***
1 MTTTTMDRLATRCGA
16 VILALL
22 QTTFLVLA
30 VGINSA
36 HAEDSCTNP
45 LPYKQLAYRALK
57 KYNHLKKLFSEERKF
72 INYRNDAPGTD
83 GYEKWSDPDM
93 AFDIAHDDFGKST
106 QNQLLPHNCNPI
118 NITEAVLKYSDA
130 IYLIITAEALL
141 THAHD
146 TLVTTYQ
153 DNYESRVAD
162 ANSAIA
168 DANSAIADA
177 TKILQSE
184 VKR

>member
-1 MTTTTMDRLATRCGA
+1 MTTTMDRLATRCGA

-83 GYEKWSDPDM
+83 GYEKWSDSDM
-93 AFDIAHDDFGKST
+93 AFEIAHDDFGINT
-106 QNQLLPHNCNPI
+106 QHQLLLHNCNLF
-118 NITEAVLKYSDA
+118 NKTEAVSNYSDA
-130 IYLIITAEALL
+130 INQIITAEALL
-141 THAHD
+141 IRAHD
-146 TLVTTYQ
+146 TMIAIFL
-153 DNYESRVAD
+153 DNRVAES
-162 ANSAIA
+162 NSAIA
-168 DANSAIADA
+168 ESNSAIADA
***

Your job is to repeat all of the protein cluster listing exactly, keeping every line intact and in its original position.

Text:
1 MTTTTMDRLATRCGA
16 VILALL
22 QTTFLVLA
30 VGINSA
36 HAEDSCTNP
45 LPYKQLAYRALK
57 KYNHLKKLFSEERKF
72 INYRNDAPGTD
83 GYEKWSDPDM
93 AFDIAHDDFGKST
106 QNQLLPHNCNPI
118 NITEAVLKYSDA
130 IYLIITAEALL
141 THAHD
146 TLVTTYQ
153 DNYESRVAD
162 ANSAIA
168 DANSAIADA
177 TKILQSE
184 VKR

>member
-1 MTTTTMDRLATRCGA
+1 MTTTMDRLATRCGA

-83 GYEKWSDPDM
+83 GYEKWSDSDM
-93 AFDIAHDDFGKST
+93 AFEIAHDDFGINT
-106 QNQLLPHNCNPI
+106 QHQLLLHNCNLF
-118 NITEAVLKYSDA
+118 NKTEAVSNYSDA
-130 IYLIITAEALL
+130 INQIITAEALL
-141 THAHD
+141 IRAHD
-146 TLVTTYQ
+146 TMIAIFL
-153 DNYESRVAD
+153 DNRVAES
-162 ANSAIA
+162 NSAIA
-168 DANSAIADA
+168 ESNSAIADA